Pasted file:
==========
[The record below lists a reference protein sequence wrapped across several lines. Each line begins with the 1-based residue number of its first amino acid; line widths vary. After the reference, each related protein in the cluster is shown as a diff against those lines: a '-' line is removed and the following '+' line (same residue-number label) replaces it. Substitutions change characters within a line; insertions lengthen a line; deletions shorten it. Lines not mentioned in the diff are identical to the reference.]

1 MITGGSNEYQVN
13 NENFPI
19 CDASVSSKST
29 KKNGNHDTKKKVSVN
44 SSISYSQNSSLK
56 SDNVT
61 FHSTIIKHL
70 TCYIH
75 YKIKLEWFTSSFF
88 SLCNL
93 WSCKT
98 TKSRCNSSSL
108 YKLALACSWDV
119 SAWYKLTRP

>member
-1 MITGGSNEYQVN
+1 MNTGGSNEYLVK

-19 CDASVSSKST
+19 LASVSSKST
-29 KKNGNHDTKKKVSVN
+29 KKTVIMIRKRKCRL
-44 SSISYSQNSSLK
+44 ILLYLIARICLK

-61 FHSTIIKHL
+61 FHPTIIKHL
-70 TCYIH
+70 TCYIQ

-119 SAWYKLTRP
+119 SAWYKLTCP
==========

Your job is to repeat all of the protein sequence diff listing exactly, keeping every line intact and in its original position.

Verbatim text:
[The record below lists a reference protein sequence wrapped across several lines. Each line begins with the 1-based residue number of its first amino acid; line widths vary. After the reference, each related protein in the cluster is shown as a diff against those lines: a '-' line is removed and the following '+' line (same residue-number label) replaces it. Substitutions change characters within a line; insertions lengthen a line; deletions shorten it. Lines not mentioned in the diff are identical to the reference.]

1 MITGGSNEYQVN
13 NENFPI
19 CDASVSSKST
29 KKNGNHDTKKKVSVN
44 SSISYSQNSSLK
56 SDNVT
61 FHSTIIKHL
70 TCYIH
75 YKIKLEWFTSSFF
88 SLCNL
93 WSCKT
98 TKSRCNSSSL
108 YKLALACSWDV
119 SAWYKLTRP

>member
-1 MITGGSNEYQVN
+1 MNTGGSNEYLVK

-19 CDASVSSKST
+19 LASVSSKST
-29 KKNGNHDTKKKVSVN
+29 KKTVIMIRKRKCRL
-44 SSISYSQNSSLK
+44 ILLYLIARICLK

-61 FHSTIIKHL
+61 FHPTIIKHL
-70 TCYIH
+70 TCYIQ

-119 SAWYKLTRP
+119 SAWYKLTCP